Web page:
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Iowa Republicans may regret blocking statewide absentee ballot mailing

July 6 was the first day Iowans can request an absentee ballot for the 2020 general election. Under normal circumstances, I prefer voting early in person and have encouraged others to do the same. But voting by mail is by far the safest option for 2020, in light of the COVID-19 pandemic.

Republican legislators signaled last week they won’t allow Secretary of State Paul Pate to send absentee ballot request forms to every registered voter again.

Election officials in Iowa’s largest counties aren’t waiting to see how things play out. Several auditors are already making plans for their own universal mailings. Higher turnout in those counties should benefit Democratic candidates for federal offices and state legislative seats.

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First look at Jim Mowrer's campaign for Iowa secretary of state

Vowing to fight for every vote to be counted and to “say no to making it harder and more expensive to vote,” Jim Mowrer launched his campaign for secretary of state on August 3. He is well-known to many Democrats as Representative Steve King’s 2014 opponent in the fourth Congressional district and Representative David Young’s challenger in the third district last year. Follow me after the jump for more on Mowrer’s case for his candidacy and against Secretary of State Paul Pate, including highlights from an interview with Bleeding Heartland.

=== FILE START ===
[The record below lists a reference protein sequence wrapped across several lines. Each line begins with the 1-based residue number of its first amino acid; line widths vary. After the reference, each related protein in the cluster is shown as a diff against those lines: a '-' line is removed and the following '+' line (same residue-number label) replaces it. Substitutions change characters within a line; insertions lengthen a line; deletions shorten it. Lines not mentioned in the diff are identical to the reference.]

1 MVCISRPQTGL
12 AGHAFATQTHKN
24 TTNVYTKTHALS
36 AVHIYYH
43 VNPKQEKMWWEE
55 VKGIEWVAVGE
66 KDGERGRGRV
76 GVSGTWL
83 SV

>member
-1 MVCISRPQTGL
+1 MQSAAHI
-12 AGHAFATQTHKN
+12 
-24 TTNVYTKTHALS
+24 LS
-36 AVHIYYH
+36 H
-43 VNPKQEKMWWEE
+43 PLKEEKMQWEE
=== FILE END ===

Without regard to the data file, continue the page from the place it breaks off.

Mowrer will have at least one competitor in the Democratic primary. Deidre DeJear launched her campaign on August 6. She’s on the web, Facebook, and Twitter. I recently spoke to DeJear about her background and goals and have a post in progress on her secretary of state campaign. Iowa Starting Line profiled her here.